Woodson High School Construction Delay Has Community Concerned and Suspicious

A wrecking ball slams into Woodson High on Oct. 30. The new Woodson's opening has been delayed to 2011.
A wrecking ball slams into Woodson High on Oct. 30. The new Woodson's opening has been delayed to 2011. (By Dominic Bracco Ii For The Washington Post)
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By Bill Turque
Washington Post Staff Writer
Monday, April 27, 2009

When Mayor Adrian M. Fenty and other District officials gathered at H.D. Woodson High School last July to announce its impending demolition, they brought drawings of its gleaming, $110 million masonry-and-glass replacement, with abundant natural light and geothermal heating and cooling. Construction was to start in January, with the building ready for students in August 2010.

But the new Woodson, promised to the families of Ward 7 for better than a decade, is still barely on the horizon. Construction has yet to begin, and officials now say it won't be open until 2011.

School construction chief Allen Y. Lew attributes the delay to problems with the design, which he said "doesn't come across as exciting to me." He said he might also take advantage of the flat economy to send the project out for a new round of bidding, which could produce a better price.

The delay has fueled community suspicions that Woodson will never reopen or that if it does it will be an elite, application-only school not open to all within its attendance boundaries.

About 530 sophomores, juniors and seniors who would have been at Woodson are at the former Fletcher-Johnson Education Center on Benning Road in Southeast Washington, and 260 freshmen are at the Ronald H. Brown Middle School on Meade Street in Northeast.

"This is like a slap in the face to us," said Mary Jackson, a Ward 7 advisory neighborhood commissioner with two grandsons at Woodson's temporary home on Benning Road.

Officials say that the sentiments are unfounded and that although Woodson is envisioned as one of the District's Science Technology Engineering and Math schools, it will also be a neighborhood school.

Community leaders say that the lack of communication from the District on the status of the project has only compounded the distress.

"I am totally, totally upset," said Sylvia Butler, part of a passionate alumni community, who has two children who were members of Woodson's first graduating class, in 1974. "It's a shame and a disgrace that they tore the school down and don't let the community know what they're doing."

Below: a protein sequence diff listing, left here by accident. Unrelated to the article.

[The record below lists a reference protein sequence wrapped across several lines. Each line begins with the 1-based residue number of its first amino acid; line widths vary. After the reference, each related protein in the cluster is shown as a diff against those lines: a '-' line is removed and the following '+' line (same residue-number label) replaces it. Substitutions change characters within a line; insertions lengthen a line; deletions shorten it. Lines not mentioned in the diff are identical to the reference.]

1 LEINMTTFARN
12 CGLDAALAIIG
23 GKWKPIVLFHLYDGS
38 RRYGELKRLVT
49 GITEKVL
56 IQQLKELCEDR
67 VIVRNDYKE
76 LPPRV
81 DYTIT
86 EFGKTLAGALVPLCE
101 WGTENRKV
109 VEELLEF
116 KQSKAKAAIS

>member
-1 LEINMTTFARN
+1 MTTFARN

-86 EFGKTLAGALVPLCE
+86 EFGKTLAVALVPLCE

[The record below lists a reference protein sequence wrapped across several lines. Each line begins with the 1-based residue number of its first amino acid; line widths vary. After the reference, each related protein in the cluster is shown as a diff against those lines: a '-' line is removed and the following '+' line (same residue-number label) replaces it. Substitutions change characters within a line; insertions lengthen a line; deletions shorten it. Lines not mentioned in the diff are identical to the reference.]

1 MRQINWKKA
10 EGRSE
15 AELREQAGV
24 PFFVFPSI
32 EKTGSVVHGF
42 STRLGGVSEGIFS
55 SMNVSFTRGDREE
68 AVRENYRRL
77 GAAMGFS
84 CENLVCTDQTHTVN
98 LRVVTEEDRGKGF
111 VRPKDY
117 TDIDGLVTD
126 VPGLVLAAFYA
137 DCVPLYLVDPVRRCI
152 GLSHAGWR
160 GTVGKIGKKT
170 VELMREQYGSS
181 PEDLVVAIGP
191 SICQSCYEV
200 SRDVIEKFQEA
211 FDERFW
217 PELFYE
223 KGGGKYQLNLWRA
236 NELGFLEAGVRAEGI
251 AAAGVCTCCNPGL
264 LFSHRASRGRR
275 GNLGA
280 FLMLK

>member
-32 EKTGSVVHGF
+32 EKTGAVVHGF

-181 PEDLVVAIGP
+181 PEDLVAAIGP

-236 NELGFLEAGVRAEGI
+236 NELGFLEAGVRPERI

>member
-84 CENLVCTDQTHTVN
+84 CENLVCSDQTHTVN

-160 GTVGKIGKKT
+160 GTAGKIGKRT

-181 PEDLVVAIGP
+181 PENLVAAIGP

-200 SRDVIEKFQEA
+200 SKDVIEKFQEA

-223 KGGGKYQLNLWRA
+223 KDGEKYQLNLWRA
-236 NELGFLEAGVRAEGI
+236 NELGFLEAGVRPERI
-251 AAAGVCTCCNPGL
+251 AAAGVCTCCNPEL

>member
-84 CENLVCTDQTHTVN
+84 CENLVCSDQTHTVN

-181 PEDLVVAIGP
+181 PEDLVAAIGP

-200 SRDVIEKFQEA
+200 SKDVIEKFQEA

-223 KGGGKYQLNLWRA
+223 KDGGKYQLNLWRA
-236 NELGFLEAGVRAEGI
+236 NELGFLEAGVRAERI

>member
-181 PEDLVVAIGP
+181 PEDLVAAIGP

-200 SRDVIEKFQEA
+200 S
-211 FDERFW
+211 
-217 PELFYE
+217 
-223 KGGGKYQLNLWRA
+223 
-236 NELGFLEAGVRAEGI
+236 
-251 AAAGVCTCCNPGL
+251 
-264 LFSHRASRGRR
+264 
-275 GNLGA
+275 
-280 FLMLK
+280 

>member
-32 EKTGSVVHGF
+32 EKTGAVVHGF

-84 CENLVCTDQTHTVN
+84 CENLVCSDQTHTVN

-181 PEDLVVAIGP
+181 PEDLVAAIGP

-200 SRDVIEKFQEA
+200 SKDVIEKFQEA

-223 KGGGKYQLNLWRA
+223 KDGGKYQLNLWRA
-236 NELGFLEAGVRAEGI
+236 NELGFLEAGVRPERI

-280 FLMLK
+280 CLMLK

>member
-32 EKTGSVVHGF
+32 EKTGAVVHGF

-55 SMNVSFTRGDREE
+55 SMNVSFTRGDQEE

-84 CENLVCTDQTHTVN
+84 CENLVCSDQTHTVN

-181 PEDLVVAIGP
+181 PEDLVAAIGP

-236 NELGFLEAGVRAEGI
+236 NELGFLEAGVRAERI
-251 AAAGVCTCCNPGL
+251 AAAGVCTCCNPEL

The uncertainty over Woodson is one of several questions surrounding the District's five-year, billion-dollar school reconstruction and modernization plan, originally unveiled by Lew's office last September but returned to the drawing board by the D.C. Council with instructions to provide more details on timetables and projected costs. Council Chairman Vincent C. Gray (D) said "significant gaps remain" in the revised plan submitted last month. Other community groups, including one working with the District on a redesign of Eastern High School, have complained about a lack of information from officials.

Lew, questioned about Woodson at a council budget hearing Tuesday, described the problems as "hiccups" in the design and construction management process. He said that over time, the plans devised by the architects, the Texas-based SHW Group, seemed to drift from the original vision.

"It was going from a kind of transparency design, from more glass to a lot less glass," he said.

Lew brought in another architectural firm to consult but said he still wasn't happy. He said he is prepared to open the project to a design competition. He did something similar with the design for the planned modernization of Wilson High School in Northwest, vetting 21 proposals before selecting Cox Graae + Spack Architects of Washington last week. "If we're going to proceed, we should proceed with something that's special," said Lew, who expected to have a new design by July.

Derk Jeffrey, a principal at SHW, expressed surprise in a statement, saying that the original design had the enthusiastic support of Schools Chancellor Michelle A. Rhee. Jeffrey said that late last year the firm was asked to reduce the price of the project by $20 million and the size of the building to one that would accommodate 900 students, not 1,300.

"Since then, we have worked closely, effectively and expeditiously to meet [Lew's] needs in a deadline-intensive environment," Jeffrey said.

Gray said that striving for the right design was well and good but that the years of delay and lack of communication with residents was unacceptable. Under questioning, Lew and his team acknowledged that the "school improvement team," a community group formed to work with officials on the project, had not met since December.

"It's unconscionable to have treated the community this way," Gray said. "I really don't want to have this conversation six months from now or a year from now."

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